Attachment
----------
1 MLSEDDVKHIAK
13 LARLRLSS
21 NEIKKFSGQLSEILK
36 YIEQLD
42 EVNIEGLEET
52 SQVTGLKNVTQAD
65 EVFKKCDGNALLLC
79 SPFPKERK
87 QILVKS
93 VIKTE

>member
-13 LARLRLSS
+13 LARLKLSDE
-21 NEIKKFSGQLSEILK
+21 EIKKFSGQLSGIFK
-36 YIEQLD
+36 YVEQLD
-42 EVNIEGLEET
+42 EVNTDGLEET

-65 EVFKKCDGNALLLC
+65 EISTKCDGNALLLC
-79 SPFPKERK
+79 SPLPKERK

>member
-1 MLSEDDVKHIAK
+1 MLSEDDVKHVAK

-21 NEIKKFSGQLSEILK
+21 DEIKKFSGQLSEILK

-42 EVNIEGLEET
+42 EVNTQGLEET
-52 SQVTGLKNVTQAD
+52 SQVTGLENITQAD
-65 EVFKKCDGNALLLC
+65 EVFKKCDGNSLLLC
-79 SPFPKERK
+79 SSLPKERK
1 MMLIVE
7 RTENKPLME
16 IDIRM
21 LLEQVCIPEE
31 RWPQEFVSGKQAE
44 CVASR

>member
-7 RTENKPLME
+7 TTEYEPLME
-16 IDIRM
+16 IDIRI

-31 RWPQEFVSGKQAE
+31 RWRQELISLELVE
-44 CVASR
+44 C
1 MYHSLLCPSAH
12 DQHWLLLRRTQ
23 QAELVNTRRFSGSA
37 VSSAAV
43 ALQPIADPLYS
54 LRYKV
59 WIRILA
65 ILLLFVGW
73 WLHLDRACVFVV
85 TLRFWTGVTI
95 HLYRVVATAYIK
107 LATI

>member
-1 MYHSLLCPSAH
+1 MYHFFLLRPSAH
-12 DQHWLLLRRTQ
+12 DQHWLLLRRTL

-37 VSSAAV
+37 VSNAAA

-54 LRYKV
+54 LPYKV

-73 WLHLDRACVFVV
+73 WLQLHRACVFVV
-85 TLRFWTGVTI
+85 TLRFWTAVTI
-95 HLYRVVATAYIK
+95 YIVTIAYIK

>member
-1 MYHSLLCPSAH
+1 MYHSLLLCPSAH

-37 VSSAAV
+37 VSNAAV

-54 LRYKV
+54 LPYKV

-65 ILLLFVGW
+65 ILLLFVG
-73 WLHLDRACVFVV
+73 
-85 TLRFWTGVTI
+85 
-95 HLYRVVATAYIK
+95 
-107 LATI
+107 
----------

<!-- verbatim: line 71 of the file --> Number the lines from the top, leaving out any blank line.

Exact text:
-54 LRYKV